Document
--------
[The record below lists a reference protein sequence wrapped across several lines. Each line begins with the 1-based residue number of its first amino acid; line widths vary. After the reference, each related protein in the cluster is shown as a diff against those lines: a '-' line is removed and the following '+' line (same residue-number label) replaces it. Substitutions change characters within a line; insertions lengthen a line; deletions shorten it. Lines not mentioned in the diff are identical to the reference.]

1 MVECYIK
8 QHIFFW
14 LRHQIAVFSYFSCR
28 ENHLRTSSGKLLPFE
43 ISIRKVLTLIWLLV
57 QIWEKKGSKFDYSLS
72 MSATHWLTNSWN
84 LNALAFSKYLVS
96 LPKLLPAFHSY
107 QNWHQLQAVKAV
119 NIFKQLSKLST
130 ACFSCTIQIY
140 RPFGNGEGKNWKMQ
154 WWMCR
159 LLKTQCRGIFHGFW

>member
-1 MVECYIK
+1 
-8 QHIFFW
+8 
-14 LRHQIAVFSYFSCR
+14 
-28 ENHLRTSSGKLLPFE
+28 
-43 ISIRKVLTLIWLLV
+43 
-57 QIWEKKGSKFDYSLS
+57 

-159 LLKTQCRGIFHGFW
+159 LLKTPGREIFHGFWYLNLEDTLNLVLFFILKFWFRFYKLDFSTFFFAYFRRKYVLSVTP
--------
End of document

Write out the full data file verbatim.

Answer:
[The record below lists a reference protein sequence wrapped across several lines. Each line begins with the 1-based residue number of its first amino acid; line widths vary. After the reference, each related protein in the cluster is shown as a diff against those lines: a '-' line is removed and the following '+' line (same residue-number label) replaces it. Substitutions change characters within a line; insertions lengthen a line; deletions shorten it. Lines not mentioned in the diff are identical to the reference.]

1 MVECYIK
8 QHIFFW
14 LRHQIAVFSYFSCR
28 ENHLRTSSGKLLPFE
43 ISIRKVLTLIWLLV
57 QIWEKKGSKFDYSLS
72 MSATHWLTNSWN
84 LNALAFSKYLVS
96 LPKLLPAFHSY
107 QNWHQLQAVKAV
119 NIFKQLSKLST
130 ACFSCTIQIY
140 RPFGNGEGKNWKMQ
154 WWMCR
159 LLKTQCRGIFHGFW

>member
-1 MVECYIK
+1 
-8 QHIFFW
+8 
-14 LRHQIAVFSYFSCR
+14 
-28 ENHLRTSSGKLLPFE
+28 
-43 ISIRKVLTLIWLLV
+43 
-57 QIWEKKGSKFDYSLS
+57 

-159 LLKTQCRGIFHGFW
+159 LLKTPGREIFHGFWYLNLEDTLNLVLFFILKFWFRFYKLDFSTFFFAYFRRKYVLSVTP